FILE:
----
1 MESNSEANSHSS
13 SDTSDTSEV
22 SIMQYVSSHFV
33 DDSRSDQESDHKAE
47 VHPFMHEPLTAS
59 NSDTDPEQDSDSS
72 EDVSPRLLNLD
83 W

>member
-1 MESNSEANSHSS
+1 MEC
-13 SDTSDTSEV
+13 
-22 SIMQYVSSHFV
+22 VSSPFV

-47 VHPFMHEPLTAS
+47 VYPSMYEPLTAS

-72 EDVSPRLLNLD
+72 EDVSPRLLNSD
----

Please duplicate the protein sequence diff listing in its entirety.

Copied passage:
1 MESNSEANSHSS
13 SDTSDTSEV
22 SIMQYVSSHFV
33 DDSRSDQESDHKAE
47 VHPFMHEPLTAS
59 NSDTDPEQDSDSS
72 EDVSPRLLNLD
83 W

>member
-1 MESNSEANSHSS
+1 MEC
-13 SDTSDTSEV
+13 
-22 SIMQYVSSHFV
+22 VSSPFV

-47 VHPFMHEPLTAS
+47 VYPSMYEPLTAS

-72 EDVSPRLLNLD
+72 EDVSPRLLNSD